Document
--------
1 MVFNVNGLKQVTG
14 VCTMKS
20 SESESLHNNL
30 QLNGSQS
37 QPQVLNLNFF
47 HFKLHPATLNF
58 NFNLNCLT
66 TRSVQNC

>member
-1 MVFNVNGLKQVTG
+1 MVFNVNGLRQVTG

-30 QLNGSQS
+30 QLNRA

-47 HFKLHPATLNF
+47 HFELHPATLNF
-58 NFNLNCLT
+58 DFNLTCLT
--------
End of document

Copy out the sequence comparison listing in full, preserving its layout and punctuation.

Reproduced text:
1 MVFNVNGLKQVTG
14 VCTMKS
20 SESESLHNNL
30 QLNGSQS
37 QPQVLNLNFF
47 HFKLHPATLNF
58 NFNLNCLT
66 TRSVQNC

>member
-1 MVFNVNGLKQVTG
+1 MVFNVNGLRQVTG

-30 QLNGSQS
+30 QLNRA

-47 HFKLHPATLNF
+47 HFELHPATLNF
-58 NFNLNCLT
+58 DFNLTCLT